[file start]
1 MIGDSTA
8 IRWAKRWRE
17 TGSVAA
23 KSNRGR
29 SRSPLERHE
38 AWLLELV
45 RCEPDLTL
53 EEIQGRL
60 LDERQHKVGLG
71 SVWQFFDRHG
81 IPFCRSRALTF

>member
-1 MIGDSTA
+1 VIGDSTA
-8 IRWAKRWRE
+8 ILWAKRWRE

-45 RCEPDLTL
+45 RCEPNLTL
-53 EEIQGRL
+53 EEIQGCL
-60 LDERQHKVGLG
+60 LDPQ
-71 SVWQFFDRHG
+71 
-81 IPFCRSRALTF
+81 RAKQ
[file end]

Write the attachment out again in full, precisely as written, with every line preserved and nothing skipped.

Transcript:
1 MIGDSTA
8 IRWAKRWRE
17 TGSVAA
23 KSNRGR
29 SRSPLERHE
38 AWLLELV
45 RCEPDLTL
53 EEIQGRL
60 LDERQHKVGLG
71 SVWQFFDRHG
81 IPFCRSRALTF

>member
-1 MIGDSTA
+1 VIGDSTA
-8 IRWAKRWRE
+8 ILWAKRWRE

-45 RCEPDLTL
+45 RCEPNLTL
-53 EEIQGRL
+53 EEIQGCL
-60 LDERQHKVGLG
+60 LDPQ
-71 SVWQFFDRHG
+71 
-81 IPFCRSRALTF
+81 RAKQ